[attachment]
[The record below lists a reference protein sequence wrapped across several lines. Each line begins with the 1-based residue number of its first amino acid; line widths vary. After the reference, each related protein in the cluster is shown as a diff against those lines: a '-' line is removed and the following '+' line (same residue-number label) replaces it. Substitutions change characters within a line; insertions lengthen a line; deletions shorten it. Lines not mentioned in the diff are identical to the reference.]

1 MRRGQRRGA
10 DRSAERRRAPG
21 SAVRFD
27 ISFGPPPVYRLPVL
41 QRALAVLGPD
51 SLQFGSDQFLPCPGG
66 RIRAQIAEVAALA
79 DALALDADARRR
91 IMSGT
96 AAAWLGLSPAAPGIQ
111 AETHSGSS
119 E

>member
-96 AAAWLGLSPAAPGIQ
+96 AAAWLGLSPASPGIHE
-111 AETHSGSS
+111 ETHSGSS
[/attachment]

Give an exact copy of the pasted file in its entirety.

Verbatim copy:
[The record below lists a reference protein sequence wrapped across several lines. Each line begins with the 1-based residue number of its first amino acid; line widths vary. After the reference, each related protein in the cluster is shown as a diff against those lines: a '-' line is removed and the following '+' line (same residue-number label) replaces it. Substitutions change characters within a line; insertions lengthen a line; deletions shorten it. Lines not mentioned in the diff are identical to the reference.]

1 MRRGQRRGA
10 DRSAERRRAPG
21 SAVRFD
27 ISFGPPPVYRLPVL
41 QRALAVLGPD
51 SLQFGSDQFLPCPGG
66 RIRAQIAEVAALA
79 DALALDADARRR
91 IMSGT
96 AAAWLGLSPAAPGIQ
111 AETHSGSS
119 E

>member
-96 AAAWLGLSPAAPGIQ
+96 AAAWLGLSPASPGIHE
-111 AETHSGSS
+111 ETHSGSS